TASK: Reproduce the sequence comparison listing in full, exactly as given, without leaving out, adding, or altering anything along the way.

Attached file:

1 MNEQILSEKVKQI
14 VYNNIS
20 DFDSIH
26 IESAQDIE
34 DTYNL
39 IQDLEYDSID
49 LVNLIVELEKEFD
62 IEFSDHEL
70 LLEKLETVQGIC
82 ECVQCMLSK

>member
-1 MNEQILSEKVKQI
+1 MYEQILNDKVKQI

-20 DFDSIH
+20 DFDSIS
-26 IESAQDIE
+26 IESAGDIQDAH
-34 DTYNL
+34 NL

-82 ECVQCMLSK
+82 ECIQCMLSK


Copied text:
1 MNEQILSEKVKQI
14 VYNNIS
20 DFDSIH
26 IESAQDIE
34 DTYNL
39 IQDLEYDSID
49 LVNLIVELEKEFD
62 IEFSDHEL
70 LLEKLETVQGIC
82 ECVQCMLSK

>member
-1 MNEQILSEKVKQI
+1 MYEQILNDKVKQI

-20 DFDSIH
+20 DFDSIS
-26 IESAQDIE
+26 IESAGDIQDAH
-34 DTYNL
+34 NL

-82 ECVQCMLSK
+82 ECIQCMLSK